I had help from people in these very virtual rooms who just loved me. They told me, ‘Bobby, you are in shock bro’. You can’t grieve until you get past the shock and the world doesn’t even realize you are in shock. Like an amputee we feel our toes that we know are no longer there. They itch, we reach down to scratch them and we see that they are gone all over again. This is what it is like to lose a child to suicide. If you are one of those people who just love one of us, then next time you want to say anything please just put yourself in check and say ‘I see you and I love you’. It is what we say to each other. We invite you to use the same techniques if you wish to be heard.

Please know that there is hope, but if you do not carry that message it may not be heard. I am a soldier and I know no one is coming. That makes me responsible. I could not do it alone, I went a long way with the help of others but there were days that nothing on this earth could save me from shock and grief. I had to turn to something greater than myself, some people call that ‘God’. Some people simply call it service to the community because sharing our experiences, strengths and hope with each other is how this works. Others among us feel that no spiritual component is necessary though I do believe that road must be filled with a higher degree of difficulty.

If you are here today and this is your first time, please know it is ok to be clouded in the fog of war. It is okay that you are in shock and it is okay that you can’t think straight. While there might be other mental health issues that are a factor in your life, there is nothing going on here that cannot be explained with the medical definition of shock. Many of us are actually relieved when we discover this. We simply cannot grieve until we move past the shock.

If you can, please attempt to click one like button. Not because it is good for social media, or search engine optimization or it makes this particular group more popular. Do it to say ‘I accept that I need help and my grief is taking my life out of control.’ It is the first step in a long but rewarding process. I pray that you find the ‘Blessings of Grief’ that will come when you start to work this program.

Clean your area, create something even if it is just a sandwich, tell someone you love them today and be gentle on yourself. You are okay and you need time to think, to slow down and take a breath. Close your eyes for a moment, this post will still be here. Breathe in slow through your nose, hold it for a moment and exhale through your mouth but pucker your lips slightly to give some resistance to the air. Feel it move in, filling you and then leaving. This is God, you and I connecting in this way. This is how it works. Now, reach out and just click a heart.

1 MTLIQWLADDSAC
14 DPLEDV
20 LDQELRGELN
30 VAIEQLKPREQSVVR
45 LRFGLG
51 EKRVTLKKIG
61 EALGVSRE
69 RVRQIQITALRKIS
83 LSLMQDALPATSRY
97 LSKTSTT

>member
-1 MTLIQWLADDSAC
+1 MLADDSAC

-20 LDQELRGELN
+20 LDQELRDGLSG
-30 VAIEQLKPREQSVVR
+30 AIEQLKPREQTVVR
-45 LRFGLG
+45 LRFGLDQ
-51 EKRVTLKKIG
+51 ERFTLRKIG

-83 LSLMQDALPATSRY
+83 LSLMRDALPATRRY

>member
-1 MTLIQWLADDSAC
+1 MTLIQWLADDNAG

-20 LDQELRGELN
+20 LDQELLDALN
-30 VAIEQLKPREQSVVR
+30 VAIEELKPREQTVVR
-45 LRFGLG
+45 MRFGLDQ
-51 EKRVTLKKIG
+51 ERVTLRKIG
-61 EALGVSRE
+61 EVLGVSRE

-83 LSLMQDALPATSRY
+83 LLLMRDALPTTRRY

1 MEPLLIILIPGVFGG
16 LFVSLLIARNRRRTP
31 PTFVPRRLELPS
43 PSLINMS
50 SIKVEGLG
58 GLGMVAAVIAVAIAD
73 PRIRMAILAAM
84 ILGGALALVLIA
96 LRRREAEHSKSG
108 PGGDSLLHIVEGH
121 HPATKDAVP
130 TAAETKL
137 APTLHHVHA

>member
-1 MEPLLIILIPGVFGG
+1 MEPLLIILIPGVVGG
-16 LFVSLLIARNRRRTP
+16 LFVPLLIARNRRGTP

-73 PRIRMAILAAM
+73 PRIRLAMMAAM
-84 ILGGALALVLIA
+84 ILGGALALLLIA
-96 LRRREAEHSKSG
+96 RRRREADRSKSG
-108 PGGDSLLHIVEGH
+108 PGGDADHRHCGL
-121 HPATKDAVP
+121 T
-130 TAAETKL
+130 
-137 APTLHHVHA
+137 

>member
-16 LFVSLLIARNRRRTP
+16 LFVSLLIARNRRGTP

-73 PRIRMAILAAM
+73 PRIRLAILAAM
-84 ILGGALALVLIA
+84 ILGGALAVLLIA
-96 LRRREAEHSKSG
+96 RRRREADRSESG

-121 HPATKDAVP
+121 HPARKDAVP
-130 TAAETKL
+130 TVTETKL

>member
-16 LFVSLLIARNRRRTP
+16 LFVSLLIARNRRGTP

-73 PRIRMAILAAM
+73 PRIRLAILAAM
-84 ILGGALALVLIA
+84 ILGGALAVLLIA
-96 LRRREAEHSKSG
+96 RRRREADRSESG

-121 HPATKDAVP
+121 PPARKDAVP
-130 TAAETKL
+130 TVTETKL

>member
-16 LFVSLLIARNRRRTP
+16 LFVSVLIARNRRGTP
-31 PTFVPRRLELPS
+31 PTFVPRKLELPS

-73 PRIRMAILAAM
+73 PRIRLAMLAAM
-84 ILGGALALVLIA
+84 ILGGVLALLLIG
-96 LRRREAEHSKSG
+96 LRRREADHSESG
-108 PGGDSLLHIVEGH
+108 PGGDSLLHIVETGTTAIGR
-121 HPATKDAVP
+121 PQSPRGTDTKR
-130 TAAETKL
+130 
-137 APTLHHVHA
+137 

I see you and I love you.

My name is Bob, thank you for letting me share.

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We Have No Choice

People see the life rush out of us. Some have the luxury of speaking to us over the phone as they place us into a state of shock. I feel empathy for the first responders who come to our doors, into our lives, attempting to dissuade us from seeing the pictures, the autopsies, the drug reports or listen to the stories heard from the friends and family they investigate.

Comedians And Suicide

I watched a comedian perform the other night and I said something to him, via the world wide web. I made a comment on a video and I honestly just didn’t think about it again. Now, late at night I get a message and he says, “Hey, did you post on my timeline?”. Now, amazingly enough I have no idea who this guy is and it turns out he is a pretty famous guy in his own right, and I will not say who he is. Anyone who knows me, knows that my celebrity friends enjoy a great anonymity with me in public.

Who Am I, now?

My friend called me last night and I won’t use his name but he is the reason I am writing this today because I want the world to understand something. He wept, literally like a child sobbing and I felt such sorrow for him. He was crying “Bobby, I had no idea, what did they do to you”?

Acceptance & Tolerance

I wrote for several months, as others in this group can attest to. I started sharing it on my public timeline and with my family. I then continued to expand as I moved farther and farther away from the shock of my son’s suicide and into the realm of grief. Grief was actually like a calm pool of warm water compared to the raging oceans of shock that I had been riding on. Each day, I asked for help quietly and each night I said thank you. I didn’t start quoting books or attending a church or converting anyone. I did become open to the discussion about God, which I suppose is only fair since I was asking people to be open about the discussion about suicide.

Brutal Honesty

In Jaws, Peter Benchley wrote the opening line “The great fish moved silently through the night water”. For me, the night water is the calmer pool of grief that I now swim in. I swim in it every moment of every day and I will never be able to leave. I can, instantly, be tossed into the deep and dangerous ocean of shock when I realize that my child is dead all over again. If you have lost someone to suicide, you know the waters I speak of. If you have lost someone for any reason, you still swim in the night water of grief that we all can identify with.